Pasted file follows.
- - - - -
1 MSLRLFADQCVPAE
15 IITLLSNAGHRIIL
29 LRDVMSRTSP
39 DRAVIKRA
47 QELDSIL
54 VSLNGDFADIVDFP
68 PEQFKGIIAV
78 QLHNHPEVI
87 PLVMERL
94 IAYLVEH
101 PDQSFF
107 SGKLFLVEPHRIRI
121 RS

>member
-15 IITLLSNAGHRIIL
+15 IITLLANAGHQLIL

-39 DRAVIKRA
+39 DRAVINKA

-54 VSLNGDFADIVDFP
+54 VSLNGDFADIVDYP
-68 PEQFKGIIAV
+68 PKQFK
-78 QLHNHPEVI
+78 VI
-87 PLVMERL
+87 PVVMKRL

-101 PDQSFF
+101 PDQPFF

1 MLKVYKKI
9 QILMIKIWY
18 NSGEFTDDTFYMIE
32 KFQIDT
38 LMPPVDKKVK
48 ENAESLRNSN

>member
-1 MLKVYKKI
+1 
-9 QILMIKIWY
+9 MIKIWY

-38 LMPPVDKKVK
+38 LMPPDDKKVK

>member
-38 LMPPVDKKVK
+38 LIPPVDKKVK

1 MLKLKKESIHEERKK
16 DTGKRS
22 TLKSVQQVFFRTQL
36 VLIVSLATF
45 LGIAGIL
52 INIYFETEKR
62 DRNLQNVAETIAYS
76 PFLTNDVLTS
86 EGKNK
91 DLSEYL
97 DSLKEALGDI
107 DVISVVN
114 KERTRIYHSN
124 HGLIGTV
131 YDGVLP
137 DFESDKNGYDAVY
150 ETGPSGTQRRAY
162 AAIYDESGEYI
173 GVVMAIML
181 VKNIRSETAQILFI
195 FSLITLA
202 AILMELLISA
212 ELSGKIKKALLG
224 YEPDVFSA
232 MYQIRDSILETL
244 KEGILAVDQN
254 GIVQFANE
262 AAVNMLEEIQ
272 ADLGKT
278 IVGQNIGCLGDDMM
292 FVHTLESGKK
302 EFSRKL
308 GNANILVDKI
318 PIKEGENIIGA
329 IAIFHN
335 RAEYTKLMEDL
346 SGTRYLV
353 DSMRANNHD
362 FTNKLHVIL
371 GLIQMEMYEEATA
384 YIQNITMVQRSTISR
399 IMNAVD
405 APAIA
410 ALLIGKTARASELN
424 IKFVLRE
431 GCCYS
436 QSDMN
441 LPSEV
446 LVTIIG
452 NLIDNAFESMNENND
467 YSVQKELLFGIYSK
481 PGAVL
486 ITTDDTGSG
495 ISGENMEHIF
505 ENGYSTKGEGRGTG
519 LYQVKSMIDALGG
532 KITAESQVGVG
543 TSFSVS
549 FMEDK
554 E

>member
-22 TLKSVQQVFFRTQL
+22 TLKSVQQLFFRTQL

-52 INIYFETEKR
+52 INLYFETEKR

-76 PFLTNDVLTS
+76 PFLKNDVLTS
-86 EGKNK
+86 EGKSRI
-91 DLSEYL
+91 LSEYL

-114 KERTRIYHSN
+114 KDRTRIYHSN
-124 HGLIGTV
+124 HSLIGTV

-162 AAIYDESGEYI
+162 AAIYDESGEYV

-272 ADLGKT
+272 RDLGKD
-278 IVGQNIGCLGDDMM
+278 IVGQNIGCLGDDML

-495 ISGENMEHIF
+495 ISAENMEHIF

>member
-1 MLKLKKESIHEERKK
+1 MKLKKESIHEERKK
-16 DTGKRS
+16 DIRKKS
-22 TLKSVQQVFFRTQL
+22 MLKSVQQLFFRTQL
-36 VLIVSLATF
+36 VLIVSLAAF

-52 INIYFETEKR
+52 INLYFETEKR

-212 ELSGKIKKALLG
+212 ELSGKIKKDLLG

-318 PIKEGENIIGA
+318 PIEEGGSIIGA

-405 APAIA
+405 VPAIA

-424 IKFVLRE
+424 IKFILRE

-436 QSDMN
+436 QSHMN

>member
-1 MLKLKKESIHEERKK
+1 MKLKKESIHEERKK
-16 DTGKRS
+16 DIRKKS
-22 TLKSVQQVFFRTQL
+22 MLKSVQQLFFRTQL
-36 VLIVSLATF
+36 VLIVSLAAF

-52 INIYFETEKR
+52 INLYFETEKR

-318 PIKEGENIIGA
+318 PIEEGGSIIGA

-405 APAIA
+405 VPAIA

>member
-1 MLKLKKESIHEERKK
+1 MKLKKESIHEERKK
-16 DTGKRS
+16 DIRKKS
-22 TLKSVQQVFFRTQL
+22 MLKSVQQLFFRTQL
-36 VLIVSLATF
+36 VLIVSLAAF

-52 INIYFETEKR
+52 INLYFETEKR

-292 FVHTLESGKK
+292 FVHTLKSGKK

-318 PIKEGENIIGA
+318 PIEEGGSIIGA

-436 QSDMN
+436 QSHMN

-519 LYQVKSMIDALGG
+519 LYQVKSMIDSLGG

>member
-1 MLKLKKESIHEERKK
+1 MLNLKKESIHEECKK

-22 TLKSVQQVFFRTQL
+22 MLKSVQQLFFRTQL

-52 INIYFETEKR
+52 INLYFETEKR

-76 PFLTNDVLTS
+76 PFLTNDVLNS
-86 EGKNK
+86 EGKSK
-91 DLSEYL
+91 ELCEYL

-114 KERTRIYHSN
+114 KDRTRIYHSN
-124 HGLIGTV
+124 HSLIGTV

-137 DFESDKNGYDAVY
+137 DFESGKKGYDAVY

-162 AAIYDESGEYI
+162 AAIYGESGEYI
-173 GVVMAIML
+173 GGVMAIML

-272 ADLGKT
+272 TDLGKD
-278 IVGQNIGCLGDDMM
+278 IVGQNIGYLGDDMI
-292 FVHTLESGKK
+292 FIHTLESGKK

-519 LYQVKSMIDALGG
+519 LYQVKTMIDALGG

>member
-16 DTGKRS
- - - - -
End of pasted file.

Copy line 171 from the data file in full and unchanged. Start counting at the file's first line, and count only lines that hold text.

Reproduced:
-36 VLIVSLATF